Though he blows plot secrets in the introduction, Mitman's surprises are in his prose and humor, despite the high stakes: that the "increased technological optimism [made] Americans confident in their ability to rid the landscape of allergy" also enabled the population to believe and to consume as if they could create a pristine, non-combative interior landscape, both in their homes and within the bounds of the body (7). These major themes are best played out in the chapters "On the Home Front," a history of the innovations to cleanse our personal and private spaces, "Choking Cities," a stab at the hypocrisy of American indifference to their own inner-city citizens' suffering while sending children from all over the world to high-cost, remote "scratch test centers," both bastions of relief and experiment. Though the theme of environmental justice runs like a nose throughout the book, beginning with a hilarious anecdote on a chain-wielding Mr. T, he takes a stronger critical look at the governmental institutions that enabled the architecture and bureaucracy of interior allergy than other texts in the field.
Mitman's ability to synthesize not only the complex political, economic, and social climates but the history of medicine and technology make this text useful for pre-med and post-medicated people alike. An undergraduate course might find specific chapters useful for grounding what is now the post-modern perspective: there is no outside. As an ecology student, I longed for more extensive histories on plants, production, and a kind of Pollanesque perspective, as well as denser chemical discussion in lieu of drawn out stories of obscure poets sniffling. Also, the rhetorical links of ragweed, also called "river-rat" and "slum dweller," to less-desirable human populations, as Peter Coates has made opaque, seemed under utilized (55). Still, Mitman's collection of images, affection for irony and overwhelming knowledge of medicine legitimate this book as a supporter of what is most important: "the evolving relationship of body and place" (250).
So change your AC filters, pop a non-drowsy Claritin (though you won't need the pseudoephedrine) and settle into your microbial, pollen, lice, mite, cockroach, dander, mystery-free world for a read that will have you wondering if it is even possible.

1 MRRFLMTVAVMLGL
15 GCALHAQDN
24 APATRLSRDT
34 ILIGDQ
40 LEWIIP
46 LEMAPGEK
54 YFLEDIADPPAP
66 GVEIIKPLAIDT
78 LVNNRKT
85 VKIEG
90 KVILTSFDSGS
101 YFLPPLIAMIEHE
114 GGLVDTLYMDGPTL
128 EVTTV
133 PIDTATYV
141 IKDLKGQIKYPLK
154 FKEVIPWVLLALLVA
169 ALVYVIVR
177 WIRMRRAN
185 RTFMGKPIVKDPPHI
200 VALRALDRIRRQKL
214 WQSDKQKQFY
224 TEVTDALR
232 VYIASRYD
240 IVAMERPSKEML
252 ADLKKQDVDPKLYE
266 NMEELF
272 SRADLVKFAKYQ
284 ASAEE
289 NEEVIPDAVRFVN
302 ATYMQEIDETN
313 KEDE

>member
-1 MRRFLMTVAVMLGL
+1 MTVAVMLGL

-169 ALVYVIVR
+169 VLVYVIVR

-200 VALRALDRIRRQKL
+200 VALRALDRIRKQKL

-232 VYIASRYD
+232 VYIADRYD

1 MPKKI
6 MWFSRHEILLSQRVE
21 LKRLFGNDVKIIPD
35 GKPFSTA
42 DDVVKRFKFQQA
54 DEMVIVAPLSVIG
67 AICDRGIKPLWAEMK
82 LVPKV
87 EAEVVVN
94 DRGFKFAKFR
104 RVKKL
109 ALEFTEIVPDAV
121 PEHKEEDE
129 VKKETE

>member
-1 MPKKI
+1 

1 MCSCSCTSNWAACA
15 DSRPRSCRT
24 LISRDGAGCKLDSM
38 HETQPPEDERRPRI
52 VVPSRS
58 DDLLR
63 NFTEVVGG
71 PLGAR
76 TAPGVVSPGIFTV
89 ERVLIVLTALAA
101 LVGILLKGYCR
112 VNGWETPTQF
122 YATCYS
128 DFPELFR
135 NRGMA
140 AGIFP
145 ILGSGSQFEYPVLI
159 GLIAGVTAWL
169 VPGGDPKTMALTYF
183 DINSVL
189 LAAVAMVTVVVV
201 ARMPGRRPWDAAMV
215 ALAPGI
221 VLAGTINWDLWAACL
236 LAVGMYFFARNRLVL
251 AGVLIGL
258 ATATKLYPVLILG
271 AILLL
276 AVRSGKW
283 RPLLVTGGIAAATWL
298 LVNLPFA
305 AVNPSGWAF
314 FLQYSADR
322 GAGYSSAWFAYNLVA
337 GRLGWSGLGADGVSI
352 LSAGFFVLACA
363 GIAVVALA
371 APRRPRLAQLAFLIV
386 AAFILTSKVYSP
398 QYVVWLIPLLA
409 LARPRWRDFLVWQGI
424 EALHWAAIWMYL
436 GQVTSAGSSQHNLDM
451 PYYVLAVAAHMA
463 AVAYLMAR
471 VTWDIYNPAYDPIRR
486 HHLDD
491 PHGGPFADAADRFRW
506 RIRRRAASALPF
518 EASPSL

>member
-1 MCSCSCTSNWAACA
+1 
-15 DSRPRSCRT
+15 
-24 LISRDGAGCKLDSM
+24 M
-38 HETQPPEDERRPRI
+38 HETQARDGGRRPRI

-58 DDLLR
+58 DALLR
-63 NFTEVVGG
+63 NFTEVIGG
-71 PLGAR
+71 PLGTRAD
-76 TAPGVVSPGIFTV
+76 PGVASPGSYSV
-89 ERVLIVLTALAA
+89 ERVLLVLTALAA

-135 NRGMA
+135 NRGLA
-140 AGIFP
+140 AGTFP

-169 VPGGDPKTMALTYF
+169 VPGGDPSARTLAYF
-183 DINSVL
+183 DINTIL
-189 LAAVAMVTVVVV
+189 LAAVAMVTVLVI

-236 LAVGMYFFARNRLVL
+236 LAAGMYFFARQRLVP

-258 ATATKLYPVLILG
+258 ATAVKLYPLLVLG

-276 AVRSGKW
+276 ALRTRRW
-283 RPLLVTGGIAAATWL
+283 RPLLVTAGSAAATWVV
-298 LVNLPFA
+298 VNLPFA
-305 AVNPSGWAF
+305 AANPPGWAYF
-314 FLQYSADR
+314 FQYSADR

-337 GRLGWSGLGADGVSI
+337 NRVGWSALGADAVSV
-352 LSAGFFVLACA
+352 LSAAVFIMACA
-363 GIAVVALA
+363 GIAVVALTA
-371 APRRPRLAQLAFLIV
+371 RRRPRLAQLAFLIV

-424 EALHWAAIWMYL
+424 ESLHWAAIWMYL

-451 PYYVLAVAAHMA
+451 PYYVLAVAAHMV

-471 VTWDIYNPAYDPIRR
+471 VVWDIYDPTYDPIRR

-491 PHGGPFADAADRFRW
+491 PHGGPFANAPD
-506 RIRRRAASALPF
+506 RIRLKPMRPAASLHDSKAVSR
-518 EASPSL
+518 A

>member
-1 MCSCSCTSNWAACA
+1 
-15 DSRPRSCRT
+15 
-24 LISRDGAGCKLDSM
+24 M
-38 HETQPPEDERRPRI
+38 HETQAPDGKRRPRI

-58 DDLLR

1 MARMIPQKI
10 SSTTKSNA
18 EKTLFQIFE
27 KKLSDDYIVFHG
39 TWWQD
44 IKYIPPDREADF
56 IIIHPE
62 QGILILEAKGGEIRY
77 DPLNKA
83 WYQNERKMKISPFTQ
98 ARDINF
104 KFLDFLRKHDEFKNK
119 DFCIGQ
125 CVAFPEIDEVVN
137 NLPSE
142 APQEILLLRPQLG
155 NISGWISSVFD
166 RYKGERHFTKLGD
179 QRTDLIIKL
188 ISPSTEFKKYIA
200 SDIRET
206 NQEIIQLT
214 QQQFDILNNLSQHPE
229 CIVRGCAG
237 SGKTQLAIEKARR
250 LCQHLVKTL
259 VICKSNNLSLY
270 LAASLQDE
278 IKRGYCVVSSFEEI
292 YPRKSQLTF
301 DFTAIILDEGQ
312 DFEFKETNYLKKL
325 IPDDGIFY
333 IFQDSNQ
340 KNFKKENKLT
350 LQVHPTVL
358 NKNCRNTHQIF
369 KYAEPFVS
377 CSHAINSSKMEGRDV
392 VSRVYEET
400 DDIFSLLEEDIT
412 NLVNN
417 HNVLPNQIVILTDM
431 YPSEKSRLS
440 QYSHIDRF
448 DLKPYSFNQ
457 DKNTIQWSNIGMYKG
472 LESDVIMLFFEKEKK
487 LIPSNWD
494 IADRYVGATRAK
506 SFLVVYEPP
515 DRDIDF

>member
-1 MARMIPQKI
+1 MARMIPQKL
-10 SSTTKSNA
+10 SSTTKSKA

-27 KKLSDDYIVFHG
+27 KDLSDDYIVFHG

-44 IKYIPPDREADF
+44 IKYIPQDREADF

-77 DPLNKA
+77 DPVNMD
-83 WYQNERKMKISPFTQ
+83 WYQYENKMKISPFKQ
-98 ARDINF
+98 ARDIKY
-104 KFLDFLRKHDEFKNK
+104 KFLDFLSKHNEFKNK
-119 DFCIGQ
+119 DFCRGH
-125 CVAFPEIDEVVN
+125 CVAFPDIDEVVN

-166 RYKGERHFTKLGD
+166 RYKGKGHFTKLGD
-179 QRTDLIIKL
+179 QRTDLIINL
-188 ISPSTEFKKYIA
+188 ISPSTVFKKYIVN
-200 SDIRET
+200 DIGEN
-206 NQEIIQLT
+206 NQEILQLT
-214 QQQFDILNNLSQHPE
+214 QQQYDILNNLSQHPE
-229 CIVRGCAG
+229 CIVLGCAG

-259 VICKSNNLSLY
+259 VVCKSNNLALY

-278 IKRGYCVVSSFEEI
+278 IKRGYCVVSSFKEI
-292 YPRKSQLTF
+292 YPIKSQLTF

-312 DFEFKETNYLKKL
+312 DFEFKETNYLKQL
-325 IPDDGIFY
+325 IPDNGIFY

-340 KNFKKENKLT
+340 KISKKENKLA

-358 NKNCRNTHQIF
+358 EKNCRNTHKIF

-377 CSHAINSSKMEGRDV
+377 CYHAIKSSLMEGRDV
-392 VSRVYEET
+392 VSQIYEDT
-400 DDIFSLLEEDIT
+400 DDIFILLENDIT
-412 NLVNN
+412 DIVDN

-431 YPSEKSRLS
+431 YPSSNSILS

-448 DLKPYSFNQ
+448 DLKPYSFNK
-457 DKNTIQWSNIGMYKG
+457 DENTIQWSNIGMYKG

Greg Mitman's specialty in this field is history of science studies, which includes environmental, cultural, and medical advances for allergic diseases. From sinus infections to throad down to the feet, and nasal congestion, allergies can be effectively controlled by drugs like Singulair, Zertec, Allegra, and many others. There is no satisfactory breathing space at times like Spring pollen and certain wild flowers in the Fall. We can't always avoid outdoor living with the worst pollution, but we can control indoor pollutants.
We need breathing space from all kinds of pests at the best of times. In this informative book, you learn ways to prevent being a victum of circumstances. Many migrated to the Western states in search for better air to breathe, searching for a fountain of health which collapsed in the sand.
Some asthma suffers relocated to Arizona and Colorado where the outdoor air was cleaner and has polutted during the 1950s and '60s only to find pollution followed them there en mass. The promised land for t.b. patients became a prison-like atmosphre. Frank Lloyd Wright donated enough money to build a hospital near Tucson whre is most famous "home" was built, incorporating nature into the design.
Eddie Cantor and other movie celebrities, Jack Benny, Edward G. Robinson, t.V. performers Steve Allen and the Lennon Sisters, promoted the March of Dimes. Other sites across the country from Michigan to Denver, CO. were sought out for pure air. Thanks to industry and TVA using coal fuel, every spot in America is now polluted. Air conditioning which was started in U.S. movie theaters flourished as short retreats and still do for the less -wealthy. Go to the movies to see 'Leatherheads.'